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Grand Vintage Collection 2002

Grand Vintage Collection 2002

tasting notes


In this wonderful vintage, Chardonnay (51%) dominates the blend with all of its brilliance, proving itself to be fresh and generous at the same time. Its almost equally-weighted companions are Pinot Noir with intense fruity notes (26%) and Meunier which brings full-bodied consistency (23%).


Deep and bright gold, it is adorned with golden yellow glints.


Pear, citrus, mirabelle plum, nectarine: after 15 years of maturation, the initial fruity notes still linger, and become even more candied. But its maturity is evident: dark and toasted, with warm notes of crispbread and mocha, nougatine and cinnamon biscuits, grilled chestnut and cigar. A smattering of scrubland aromas and honey notes add to the complexity.


The opening is solid, deliberate and dense, but never heavy. The texture is thick. It is both sticky and crunchy, like crystallized fruit, nougatine or a candy apple. The finish brings licorice and peppery notes, it is lively and sweet.


5,5 g/liter


15 years


At least 6 months


In the mouth, the palette of this Grand Vintage Collection 2002 champagne is reminiscent of a shimmering shade of yellow: the toasted and golden blond colour of brioche, the sparkle of a yellow gold nugget, the rich and creamy yellow of farm-churned butter, the matte nuances of ripe wheat and frangipane, the coppery yellow of roasted almonds.


With its lively character and full body, this champagne requires weighty textures, reminiscent of raw ceramic, golden mat, or the deep and radiant glow of candied fruit or the firm and shiny density of a candied chestnut.


This is a perfect champagne to serve with dinner, it offers candied aromas and complex flavours, and will pair beautifully with dishes that have been cooked slowly.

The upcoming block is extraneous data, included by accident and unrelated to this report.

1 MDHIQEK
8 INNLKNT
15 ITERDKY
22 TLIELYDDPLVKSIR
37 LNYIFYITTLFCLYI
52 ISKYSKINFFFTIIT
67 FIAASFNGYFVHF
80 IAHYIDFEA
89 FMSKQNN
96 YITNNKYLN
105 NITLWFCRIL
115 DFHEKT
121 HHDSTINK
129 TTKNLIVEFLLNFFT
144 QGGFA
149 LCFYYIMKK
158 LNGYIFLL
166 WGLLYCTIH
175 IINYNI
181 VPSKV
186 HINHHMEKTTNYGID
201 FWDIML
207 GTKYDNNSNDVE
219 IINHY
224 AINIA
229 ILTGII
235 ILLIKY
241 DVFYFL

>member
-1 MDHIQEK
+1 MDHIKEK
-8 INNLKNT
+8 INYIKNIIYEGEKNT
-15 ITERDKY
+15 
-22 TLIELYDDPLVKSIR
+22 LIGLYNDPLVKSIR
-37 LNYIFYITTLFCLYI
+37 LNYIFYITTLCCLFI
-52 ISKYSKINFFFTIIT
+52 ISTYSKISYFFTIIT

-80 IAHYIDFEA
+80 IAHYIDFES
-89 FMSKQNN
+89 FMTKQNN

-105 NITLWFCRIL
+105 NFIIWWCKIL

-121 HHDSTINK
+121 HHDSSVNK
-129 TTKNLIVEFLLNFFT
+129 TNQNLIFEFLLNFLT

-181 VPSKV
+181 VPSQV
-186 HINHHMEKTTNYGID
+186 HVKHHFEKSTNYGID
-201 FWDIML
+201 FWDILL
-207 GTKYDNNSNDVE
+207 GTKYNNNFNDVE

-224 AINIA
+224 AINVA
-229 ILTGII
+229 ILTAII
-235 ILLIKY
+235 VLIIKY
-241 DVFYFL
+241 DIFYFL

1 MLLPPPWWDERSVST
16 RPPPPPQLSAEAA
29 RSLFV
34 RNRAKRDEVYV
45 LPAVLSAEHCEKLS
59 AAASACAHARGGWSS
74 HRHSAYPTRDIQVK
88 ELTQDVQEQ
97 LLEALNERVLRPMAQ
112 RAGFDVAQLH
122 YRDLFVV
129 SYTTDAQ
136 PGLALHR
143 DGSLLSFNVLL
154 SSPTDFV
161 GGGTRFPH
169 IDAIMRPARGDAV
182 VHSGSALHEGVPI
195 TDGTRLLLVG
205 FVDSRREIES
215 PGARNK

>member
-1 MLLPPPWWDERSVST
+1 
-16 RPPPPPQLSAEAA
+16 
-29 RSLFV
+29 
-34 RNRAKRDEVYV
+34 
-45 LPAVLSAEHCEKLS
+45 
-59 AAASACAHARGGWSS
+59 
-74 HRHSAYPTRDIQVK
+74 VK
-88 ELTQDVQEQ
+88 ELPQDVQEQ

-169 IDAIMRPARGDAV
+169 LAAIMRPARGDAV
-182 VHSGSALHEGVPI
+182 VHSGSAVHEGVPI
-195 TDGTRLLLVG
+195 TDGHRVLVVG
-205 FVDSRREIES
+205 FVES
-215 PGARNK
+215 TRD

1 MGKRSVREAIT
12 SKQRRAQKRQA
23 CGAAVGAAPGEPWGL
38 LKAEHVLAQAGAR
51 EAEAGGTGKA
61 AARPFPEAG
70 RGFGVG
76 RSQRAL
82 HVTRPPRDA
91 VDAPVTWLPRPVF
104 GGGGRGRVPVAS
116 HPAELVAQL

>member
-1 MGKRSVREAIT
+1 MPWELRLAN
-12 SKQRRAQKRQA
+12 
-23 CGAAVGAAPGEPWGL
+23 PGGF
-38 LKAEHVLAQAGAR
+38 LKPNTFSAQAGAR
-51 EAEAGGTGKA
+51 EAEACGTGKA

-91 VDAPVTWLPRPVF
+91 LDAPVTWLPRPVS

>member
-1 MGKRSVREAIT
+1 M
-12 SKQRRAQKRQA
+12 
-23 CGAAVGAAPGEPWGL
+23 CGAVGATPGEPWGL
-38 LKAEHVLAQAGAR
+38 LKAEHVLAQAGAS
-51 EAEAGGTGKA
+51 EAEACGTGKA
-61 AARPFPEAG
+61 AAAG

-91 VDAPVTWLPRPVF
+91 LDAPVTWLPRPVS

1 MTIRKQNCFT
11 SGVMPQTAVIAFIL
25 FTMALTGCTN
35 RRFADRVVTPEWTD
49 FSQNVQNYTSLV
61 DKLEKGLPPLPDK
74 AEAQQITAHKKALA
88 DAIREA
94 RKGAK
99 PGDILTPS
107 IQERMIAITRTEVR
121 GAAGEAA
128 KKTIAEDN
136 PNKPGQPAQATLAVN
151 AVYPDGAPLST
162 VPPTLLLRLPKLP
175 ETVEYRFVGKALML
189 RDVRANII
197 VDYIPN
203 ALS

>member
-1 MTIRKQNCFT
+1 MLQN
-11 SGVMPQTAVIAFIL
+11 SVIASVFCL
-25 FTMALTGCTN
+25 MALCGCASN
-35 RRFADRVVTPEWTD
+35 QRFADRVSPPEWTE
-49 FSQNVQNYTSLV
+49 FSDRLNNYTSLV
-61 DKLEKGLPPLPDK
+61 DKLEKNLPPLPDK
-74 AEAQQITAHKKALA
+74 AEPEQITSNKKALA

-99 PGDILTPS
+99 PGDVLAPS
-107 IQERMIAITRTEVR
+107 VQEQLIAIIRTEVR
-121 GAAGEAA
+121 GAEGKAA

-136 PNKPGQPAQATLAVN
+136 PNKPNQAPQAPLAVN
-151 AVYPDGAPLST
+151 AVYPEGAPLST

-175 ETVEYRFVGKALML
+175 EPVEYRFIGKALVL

Explore the hidden side of Mediterranean cuisine, like a ratatouille without red peppers but with pine nuts and dried apricots.

Play around with the contrast between very ripe fruit and controlled vegetal content.

Bring dishes from the past (Gascon garbure, kig ha farz, stews, etc.) into the modern present with a more luminous character, but not forgetting the richness of the origins.

Cook fish gently in foaming butter, basting all the while.

Cook at low temperatures (olive oil bath at 60°C).

Try out complementary contrasts. For example, grilled bacon and langoustine with a spicy fruit sauce.


Materially and chromatically cold for a taste of the sea (like that of oysters).

Red crustaceans.

The pronounced acidity of unripe citrus.

Fresh raw and unseasoned fruit.

The powerful bitterness of overly seared spices.

Bisques made with crustaceans or fish, too potent in taste and too strong.

Recipes without contrasting textures.

Bouquets garnis (or herbs) that have been infused for too long (bitterness).

Soft cheeses (Camembert, Brie de Meaux, Chaource, Brillat-Savarin, etc.)

Ingredients matrix

pourquoi ?
Mâche non excessive
Jutosité délicate et élégante
Œufs de poisson (pour le craquant
et la salinité iodée)
Quel ingrédient ?
Poissons à chair blanche
(daurade, bar, turbot, St. Pierre, Sole)
Œufs de poisson
Comment ?
Poissons à chair blanche
(daurade, bar, turbot, St. Pierre, Sole)
Œufs de poisson
Rôti sans excès de coloration
Poché et servis avec une mayonnaise
vis avec une mayonnaise


Lobster and coconut, chestnut mousseline, hazelnut butter with lemongrass

Complex and delicate

Small vegetable ravioli, mushrooms, garlic mousse soup

Vegetarian recipe

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« Much like his champagne, as soon as Monsieur Moët enters the rooms boredom disappears. »
Attributed to a contemporary of Jean-Remy Moët